If dark matter particles collect in the sun, they annihilate in the core of the sun, and neutrinos at GeV energies escape from the sun. These neutrinos traverse the earth where they produce muons which in turn can be intercepted in underground detectors by looking for faint flashes of light. There are experiments such as SuperKamiokande in Japan that monitor the sun for such neutrinos, and so far have not found any candidate events.

Very massive particles cannot easily be seen by any direct or even indirect experiments because their flux is so low. But with some ingenuity one can imagine that cold objects such as old neutron stars or white dwarfs might potentially provide novel signals. Of course, theorists are incredibly ingenious and will no doubt continue to provide new ideas for experimentalists in the increasingly desperate search for dark matter.

The worst scenarios are twofold. Firstly, there may be no single solution to the identity of dark matter particles. Secondly the dark matter particles may be almost completely elusive and interact only gravitationally, such as the gravitino, the SUSY counterpart of the graviton, the carrier of gravitational waves.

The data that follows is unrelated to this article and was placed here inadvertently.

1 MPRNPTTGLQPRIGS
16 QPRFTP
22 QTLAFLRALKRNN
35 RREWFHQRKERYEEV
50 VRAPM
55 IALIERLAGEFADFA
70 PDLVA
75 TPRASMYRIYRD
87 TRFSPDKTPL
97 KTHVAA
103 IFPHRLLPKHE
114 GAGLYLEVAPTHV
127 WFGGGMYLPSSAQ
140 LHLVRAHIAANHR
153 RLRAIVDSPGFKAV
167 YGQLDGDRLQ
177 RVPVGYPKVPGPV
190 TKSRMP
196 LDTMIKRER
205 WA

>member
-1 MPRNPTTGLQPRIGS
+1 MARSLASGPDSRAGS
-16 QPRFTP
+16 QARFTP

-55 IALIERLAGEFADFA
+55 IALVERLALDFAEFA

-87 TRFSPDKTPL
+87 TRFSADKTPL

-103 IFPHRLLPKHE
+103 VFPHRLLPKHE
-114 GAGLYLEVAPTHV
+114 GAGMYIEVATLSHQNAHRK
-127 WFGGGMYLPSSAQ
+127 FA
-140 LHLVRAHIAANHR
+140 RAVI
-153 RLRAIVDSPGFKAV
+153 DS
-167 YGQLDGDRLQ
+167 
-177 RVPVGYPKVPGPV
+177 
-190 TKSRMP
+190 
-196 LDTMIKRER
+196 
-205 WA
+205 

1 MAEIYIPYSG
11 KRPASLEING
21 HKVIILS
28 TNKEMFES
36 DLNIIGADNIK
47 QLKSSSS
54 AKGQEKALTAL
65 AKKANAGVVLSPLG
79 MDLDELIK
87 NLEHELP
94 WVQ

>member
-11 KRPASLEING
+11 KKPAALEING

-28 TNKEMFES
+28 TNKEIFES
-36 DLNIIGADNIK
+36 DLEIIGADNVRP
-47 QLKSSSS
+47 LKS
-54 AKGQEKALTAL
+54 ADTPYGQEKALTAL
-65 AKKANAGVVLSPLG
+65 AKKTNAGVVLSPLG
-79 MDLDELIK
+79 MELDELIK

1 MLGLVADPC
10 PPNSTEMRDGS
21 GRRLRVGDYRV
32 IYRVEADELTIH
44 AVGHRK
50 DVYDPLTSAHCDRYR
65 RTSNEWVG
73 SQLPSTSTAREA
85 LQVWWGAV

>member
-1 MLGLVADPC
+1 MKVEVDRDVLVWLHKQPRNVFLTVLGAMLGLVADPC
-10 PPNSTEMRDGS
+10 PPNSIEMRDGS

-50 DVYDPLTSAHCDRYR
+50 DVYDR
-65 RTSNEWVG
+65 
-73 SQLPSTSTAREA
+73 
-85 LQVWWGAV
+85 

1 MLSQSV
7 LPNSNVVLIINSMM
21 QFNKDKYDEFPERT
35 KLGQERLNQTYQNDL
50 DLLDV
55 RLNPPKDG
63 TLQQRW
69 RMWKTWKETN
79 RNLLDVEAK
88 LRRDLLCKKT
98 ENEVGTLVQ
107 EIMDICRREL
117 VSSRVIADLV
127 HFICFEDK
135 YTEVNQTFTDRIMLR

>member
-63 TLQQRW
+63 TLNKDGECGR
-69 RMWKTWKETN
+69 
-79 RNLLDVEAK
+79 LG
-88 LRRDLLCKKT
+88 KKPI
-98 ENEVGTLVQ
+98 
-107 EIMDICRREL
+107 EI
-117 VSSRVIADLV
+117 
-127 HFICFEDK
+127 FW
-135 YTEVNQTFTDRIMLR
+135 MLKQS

Our choices are not simple. There are simply too many astrophysical and cosmological detections for the dark matter problem to disappear. We at least are convinced that dark matter is here to stay. Elucidating its nature in the next decade will provide a fascinating challenge.

Alternative scenarios?

Perhaps we do not understand gravity. Einstein's theory, despite the overwhelming evidence for it most recently manifested by the LIGO discovery of gravitational waves, may simply be wrong in the low density outer parts of galaxies where dark matter seems to be dominant.

In addition to the obvious route—continuing the experimental searches—more attention should be given to identifying specific experimental/observational tests that can definitively rule out certain classes of alternative theories. If, however, dark matter is still not discovered in the next decade, and if some alternative theories are still standing, then these should be taken much more seriously than they are today.